In what is believed to be the first ruling of its kind, a New York State court has determined that police can taser a suspect in order to obtain a DNA sample without his consent.
Think about the implications of this.
If the police cannot obtain the evidence they need through the normal methods - that is, by doing their jobs - they can zap you to get some. And you can be forced to give up evidence, as long as there's a warrant and the police aren't being "malicious". Although who will judge this maliciousness and how it will be defined isn't noted.
The taser in this case isn't being used to subdue a dangerous, out-of-control suspect, or to protect the police; it's being used to force a suspect to give potentially incriminating evidence. It's pain compliance, pure and simple. The more pain compliance is rationalized and condoned, the more it will be abused, as law enforcement knows the state will back them up.
In other words, this court has ruled that the police can torture you to obtain evidence.
With any luck, the ACLU will be on this, and it will be overturned. But this is a frightening and dangerous push of the envelope of state intrusion into bodily integrity.
Note that in this case, the suspect has already given a DNA sample, which was corrupted through bureaucratic incompetence.
It is legally permissible for police to zap a suspect with a Taser to obtain a DNA sample, as long as it's not done "maliciously, or to an excessive extent, or with resulting injury," a county judge has ruled in the first case of its kind in New York State, and possibly the nation.
Niagara County Judge Sara Sheldon Sperrazza decided that the DNA sample obtained Sept. 29 from Ryan S. Smith of Niagara Falls — which ties him to a shooting and a gas station robbery — is legally valid and can be used at his trial.
Smith was handcuffed and sitting on the floor of Niagara Falls Police Headquarters when he was zapped with the 50,000- volt electronic stun gun after he insisted he would not give a DNA sample.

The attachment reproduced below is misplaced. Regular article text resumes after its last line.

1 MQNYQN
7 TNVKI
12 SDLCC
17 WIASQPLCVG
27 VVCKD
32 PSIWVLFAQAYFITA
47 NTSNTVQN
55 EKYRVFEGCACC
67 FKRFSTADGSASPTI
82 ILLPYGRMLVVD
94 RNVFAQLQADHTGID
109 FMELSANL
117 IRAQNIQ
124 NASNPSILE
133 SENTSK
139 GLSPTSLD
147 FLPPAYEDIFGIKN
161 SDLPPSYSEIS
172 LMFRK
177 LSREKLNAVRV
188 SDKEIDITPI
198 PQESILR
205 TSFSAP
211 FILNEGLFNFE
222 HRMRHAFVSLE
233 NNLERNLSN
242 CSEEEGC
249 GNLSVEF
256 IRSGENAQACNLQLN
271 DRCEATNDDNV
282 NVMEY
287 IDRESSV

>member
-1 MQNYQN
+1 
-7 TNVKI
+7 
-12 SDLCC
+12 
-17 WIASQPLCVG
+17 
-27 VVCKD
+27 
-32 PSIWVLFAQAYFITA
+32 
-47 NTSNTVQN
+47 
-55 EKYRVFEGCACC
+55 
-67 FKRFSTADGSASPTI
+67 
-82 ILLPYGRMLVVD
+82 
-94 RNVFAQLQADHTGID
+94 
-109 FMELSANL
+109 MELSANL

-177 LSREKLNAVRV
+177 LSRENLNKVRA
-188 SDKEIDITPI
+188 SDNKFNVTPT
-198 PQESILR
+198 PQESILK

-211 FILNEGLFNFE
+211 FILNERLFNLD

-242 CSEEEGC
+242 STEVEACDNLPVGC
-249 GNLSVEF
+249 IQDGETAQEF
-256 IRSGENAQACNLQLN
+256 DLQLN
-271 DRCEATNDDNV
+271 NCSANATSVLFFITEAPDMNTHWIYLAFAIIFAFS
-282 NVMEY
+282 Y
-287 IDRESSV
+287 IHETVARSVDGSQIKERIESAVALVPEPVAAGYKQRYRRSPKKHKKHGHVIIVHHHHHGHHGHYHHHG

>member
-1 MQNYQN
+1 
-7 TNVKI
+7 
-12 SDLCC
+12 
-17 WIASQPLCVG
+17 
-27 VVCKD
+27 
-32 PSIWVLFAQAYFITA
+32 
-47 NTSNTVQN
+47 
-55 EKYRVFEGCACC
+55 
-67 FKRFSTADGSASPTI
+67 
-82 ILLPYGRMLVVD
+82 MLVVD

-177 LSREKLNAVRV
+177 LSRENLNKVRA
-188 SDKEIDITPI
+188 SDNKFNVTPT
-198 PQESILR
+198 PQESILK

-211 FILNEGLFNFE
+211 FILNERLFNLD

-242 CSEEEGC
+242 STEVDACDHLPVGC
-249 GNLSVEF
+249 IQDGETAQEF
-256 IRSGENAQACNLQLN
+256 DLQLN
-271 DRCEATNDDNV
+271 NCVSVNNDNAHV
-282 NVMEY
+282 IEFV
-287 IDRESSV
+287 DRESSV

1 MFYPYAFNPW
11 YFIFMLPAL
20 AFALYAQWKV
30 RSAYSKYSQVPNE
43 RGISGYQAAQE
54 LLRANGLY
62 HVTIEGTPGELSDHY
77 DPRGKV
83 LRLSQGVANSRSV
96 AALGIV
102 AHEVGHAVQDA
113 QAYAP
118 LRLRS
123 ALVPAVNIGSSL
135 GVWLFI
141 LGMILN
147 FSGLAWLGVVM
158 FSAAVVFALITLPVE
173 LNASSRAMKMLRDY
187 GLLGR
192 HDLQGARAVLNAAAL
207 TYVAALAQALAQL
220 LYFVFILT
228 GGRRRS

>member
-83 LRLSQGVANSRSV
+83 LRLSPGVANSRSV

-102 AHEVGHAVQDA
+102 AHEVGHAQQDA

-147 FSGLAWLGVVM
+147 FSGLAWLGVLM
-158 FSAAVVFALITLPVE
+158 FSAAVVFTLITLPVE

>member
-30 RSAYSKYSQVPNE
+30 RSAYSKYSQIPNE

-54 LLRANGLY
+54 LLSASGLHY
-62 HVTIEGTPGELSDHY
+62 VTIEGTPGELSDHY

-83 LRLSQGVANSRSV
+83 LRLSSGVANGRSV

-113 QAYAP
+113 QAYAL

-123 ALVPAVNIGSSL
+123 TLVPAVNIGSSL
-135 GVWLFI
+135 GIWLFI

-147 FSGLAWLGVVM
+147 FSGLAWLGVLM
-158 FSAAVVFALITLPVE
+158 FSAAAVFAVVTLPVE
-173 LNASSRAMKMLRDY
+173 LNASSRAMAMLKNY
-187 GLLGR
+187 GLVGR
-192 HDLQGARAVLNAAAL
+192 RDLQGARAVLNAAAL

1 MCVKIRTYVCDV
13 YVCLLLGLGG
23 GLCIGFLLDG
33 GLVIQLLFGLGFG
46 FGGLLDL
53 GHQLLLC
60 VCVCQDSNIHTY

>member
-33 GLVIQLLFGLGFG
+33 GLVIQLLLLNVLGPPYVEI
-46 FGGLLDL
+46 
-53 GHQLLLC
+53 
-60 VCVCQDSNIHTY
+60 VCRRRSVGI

He already had given a sample, a swab of the inside of his cheek, without protest the previous month. But police sent it to the wrong lab, where it was opened and spoiled. Prosecutors who had obtained a court order for the first sample went back to Sperrazza, who signed another order without consulting the defense.
Defense lawyer Patrick M. Balkin denounced the ruling in an interview with The Buffalo News.
"They have now given the Niagara Falls police discretion to Taser anybody anytime they think it's reasonable," he asserted. "Her decision says you can enforce a court order by force. If you extrapolate that, we no longer have to have child support hearings; you can just Taser the parent."
A police officer said that when Smith was ordered by officers to give his DNA, he adamantly refused.
"I ain't giving up my DNA again. I already gave it up once. I'll sit in jail. I ain't giving it up. You're going to have to Tase me," the officer's report stated.
The officer wrote that he then applied the stun gun to Smith's left shoulder, a "drive stun" that is regarded as less painful than shooting electric prongs into a person, which is the usual Taser approach. Smith then consented to the sample, and he was arrested on a contempt of court charge.
In her ruling, Sperrazza cited numerous legal precedents and the state's Criminal Procedure Law, allowing the use of reasonable force to carry out a court order.